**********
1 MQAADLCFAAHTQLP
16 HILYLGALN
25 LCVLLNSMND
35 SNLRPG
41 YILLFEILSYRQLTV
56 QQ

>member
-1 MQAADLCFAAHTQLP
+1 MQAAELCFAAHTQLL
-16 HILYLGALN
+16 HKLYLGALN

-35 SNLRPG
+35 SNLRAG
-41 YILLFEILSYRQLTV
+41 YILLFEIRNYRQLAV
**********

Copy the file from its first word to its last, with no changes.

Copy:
1 MQAADLCFAAHTQLP
16 HILYLGALN
25 LCVLLNSMND
35 SNLRPG
41 YILLFEILSYRQLTV
56 QQ

>member
-1 MQAADLCFAAHTQLP
+1 MQAAELCFAAHTQLL
-16 HILYLGALN
+16 HKLYLGALN

-35 SNLRPG
+35 SNLRAG
-41 YILLFEILSYRQLTV
+41 YILLFEIRNYRQLAV